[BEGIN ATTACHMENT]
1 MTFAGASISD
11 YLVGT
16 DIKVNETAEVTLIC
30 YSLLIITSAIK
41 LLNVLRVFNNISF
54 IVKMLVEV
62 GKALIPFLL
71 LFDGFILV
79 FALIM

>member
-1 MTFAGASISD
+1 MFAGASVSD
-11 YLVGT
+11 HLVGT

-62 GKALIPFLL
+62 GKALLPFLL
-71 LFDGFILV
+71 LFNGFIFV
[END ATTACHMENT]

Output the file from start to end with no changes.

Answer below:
1 MTFAGASISD
11 YLVGT
16 DIKVNETAEVTLIC
30 YSLLIITSAIK
41 LLNVLRVFNNISF
54 IVKMLVEV
62 GKALIPFLL
71 LFDGFILV
79 FALIM

>member
-1 MTFAGASISD
+1 MFAGASVSD
-11 YLVGT
+11 HLVGT

-62 GKALIPFLL
+62 GKALLPFLL
-71 LFDGFILV
+71 LFNGFIFV